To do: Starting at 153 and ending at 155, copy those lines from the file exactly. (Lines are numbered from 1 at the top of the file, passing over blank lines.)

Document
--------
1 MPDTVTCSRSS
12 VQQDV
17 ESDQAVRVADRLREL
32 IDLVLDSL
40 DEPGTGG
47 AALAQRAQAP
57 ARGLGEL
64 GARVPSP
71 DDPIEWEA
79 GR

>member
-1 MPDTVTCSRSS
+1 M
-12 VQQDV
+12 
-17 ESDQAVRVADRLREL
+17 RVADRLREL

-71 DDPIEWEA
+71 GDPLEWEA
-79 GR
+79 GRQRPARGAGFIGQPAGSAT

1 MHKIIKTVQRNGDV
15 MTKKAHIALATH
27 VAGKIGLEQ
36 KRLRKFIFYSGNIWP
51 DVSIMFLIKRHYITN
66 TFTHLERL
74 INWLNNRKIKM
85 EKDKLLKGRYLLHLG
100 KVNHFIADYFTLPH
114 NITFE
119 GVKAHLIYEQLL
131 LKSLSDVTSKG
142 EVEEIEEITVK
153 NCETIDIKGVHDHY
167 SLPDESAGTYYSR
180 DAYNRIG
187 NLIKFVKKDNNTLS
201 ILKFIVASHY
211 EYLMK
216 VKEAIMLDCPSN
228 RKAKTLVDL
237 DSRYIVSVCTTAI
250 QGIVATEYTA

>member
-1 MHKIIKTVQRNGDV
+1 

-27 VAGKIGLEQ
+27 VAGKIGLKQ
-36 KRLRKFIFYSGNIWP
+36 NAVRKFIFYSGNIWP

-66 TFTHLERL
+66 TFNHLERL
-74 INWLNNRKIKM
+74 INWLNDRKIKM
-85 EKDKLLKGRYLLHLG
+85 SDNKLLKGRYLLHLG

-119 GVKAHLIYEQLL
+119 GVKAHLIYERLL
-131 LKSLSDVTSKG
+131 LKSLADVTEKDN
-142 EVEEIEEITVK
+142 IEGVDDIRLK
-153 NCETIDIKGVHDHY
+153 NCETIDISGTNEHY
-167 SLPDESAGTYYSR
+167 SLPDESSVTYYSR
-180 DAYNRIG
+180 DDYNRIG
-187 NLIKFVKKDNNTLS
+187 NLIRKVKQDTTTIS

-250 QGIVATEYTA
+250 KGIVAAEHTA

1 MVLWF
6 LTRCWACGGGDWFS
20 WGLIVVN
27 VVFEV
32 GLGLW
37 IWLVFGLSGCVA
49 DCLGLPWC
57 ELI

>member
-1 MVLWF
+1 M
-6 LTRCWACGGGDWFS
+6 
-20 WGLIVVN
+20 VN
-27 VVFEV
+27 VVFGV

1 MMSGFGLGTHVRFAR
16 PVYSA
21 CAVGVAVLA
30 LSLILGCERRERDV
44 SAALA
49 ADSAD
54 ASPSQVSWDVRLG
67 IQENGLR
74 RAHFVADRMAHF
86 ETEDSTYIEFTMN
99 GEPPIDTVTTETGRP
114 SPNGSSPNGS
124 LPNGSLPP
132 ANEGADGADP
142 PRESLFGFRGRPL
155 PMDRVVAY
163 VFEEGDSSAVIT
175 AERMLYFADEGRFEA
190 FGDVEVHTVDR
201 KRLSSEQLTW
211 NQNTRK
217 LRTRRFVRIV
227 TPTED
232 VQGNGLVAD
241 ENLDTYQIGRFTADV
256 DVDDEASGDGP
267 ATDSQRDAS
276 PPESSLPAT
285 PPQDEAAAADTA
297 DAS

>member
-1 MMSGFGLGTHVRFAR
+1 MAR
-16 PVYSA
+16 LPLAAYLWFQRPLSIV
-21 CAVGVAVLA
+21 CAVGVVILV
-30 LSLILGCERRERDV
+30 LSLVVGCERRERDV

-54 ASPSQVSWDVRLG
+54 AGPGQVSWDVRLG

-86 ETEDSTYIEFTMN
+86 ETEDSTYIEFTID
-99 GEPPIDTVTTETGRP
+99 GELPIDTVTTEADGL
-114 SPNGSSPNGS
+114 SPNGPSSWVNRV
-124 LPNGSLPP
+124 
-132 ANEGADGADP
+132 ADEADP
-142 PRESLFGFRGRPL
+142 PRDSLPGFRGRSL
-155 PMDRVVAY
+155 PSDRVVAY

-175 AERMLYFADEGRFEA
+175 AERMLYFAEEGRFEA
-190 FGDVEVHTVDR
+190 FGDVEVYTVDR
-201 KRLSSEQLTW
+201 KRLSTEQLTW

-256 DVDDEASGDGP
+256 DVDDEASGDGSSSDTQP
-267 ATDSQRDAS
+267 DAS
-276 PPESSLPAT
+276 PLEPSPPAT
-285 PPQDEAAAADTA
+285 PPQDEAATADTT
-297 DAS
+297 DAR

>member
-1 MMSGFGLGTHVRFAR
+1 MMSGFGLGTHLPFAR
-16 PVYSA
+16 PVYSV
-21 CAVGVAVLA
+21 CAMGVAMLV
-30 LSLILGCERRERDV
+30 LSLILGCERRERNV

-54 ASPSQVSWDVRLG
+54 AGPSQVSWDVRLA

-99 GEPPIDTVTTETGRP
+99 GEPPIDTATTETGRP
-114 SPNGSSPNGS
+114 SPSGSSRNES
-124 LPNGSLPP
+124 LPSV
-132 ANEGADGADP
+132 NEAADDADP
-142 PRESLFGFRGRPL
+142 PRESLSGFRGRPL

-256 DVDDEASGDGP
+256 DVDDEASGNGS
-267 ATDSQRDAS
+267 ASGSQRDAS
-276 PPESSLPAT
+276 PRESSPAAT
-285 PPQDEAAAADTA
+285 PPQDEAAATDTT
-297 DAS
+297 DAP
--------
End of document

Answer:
+256 DVDDEASGDGSSSDTQP
-267 ATDSQRDAS
+267 DAS